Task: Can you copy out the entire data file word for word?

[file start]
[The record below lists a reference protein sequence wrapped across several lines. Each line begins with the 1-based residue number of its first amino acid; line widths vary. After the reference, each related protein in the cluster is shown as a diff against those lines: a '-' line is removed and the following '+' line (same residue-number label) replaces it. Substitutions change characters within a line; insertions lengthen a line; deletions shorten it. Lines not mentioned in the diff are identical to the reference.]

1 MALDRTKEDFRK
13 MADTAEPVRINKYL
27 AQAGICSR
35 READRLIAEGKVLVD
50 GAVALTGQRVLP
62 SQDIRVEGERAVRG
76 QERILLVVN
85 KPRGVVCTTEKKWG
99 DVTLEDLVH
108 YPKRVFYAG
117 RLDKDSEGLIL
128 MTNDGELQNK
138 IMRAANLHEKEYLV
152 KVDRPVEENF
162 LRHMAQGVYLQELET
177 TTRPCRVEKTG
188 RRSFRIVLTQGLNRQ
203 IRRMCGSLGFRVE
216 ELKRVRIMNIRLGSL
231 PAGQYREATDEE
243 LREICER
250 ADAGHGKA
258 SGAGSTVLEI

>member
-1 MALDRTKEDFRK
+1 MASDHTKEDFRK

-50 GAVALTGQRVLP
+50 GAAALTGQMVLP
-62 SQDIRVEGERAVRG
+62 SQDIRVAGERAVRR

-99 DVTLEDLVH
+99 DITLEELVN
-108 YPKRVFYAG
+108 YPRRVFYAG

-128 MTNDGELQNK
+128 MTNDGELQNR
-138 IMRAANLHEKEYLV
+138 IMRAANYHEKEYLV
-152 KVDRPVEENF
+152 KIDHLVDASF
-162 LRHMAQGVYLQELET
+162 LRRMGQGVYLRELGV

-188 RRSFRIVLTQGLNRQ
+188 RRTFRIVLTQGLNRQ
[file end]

[The record below lists a reference protein sequence wrapped across several lines. Each line begins with the 1-based residue number of its first amino acid; line widths vary. After the reference, each related protein in the cluster is shown as a diff against those lines: a '-' line is removed and the following '+' line (same residue-number label) replaces it. Substitutions change characters within a line; insertions lengthen a line; deletions shorten it. Lines not mentioned in the diff are identical to the reference.]

1 MALDRTKEDFRK
13 MADTAEPVRINKYL
27 AQAGICSR
35 READRLIAEGKVLVD
50 GAVALTGQRVLP
62 SQDIRVEGERAVRG
76 QERILLVVN
85 KPRGVVCTTEKKWG
99 DVTLEDLVH
108 YPKRVFYAG
117 RLDKDSEGLIL
128 MTNDGELQNK
138 IMRAANLHEKEYLV
152 KVDRPVEENF
162 LRHMAQGVYLQELET
177 TTRPCRVEKTG
188 RRSFRIVLTQGLNRQ
203 IRRMCGSLGFRVE
216 ELKRVRIMNIRLGSL
231 PAGQYREATDEE
243 LREICER
250 ADAGHGKA
258 SGAGSTVLEI

>member
-1 MALDRTKEDFRK
+1 MASDHTKEDFRK

-50 GAVALTGQRVLP
+50 GAAALTGQMVLP
-62 SQDIRVEGERAVRG
+62 SQDIRVAGERAVRR

-99 DVTLEDLVH
+99 DITLEELVN
-108 YPKRVFYAG
+108 YPRRVFYAG

-128 MTNDGELQNK
+128 MTNDGELQNR
-138 IMRAANLHEKEYLV
+138 IMRAANYHEKEYLV
-152 KVDRPVEENF
+152 KIDHLVDASF
-162 LRHMAQGVYLQELET
+162 LRRMGQGVYLRELGV

-188 RRSFRIVLTQGLNRQ
+188 RRTFRIVLTQGLNRQ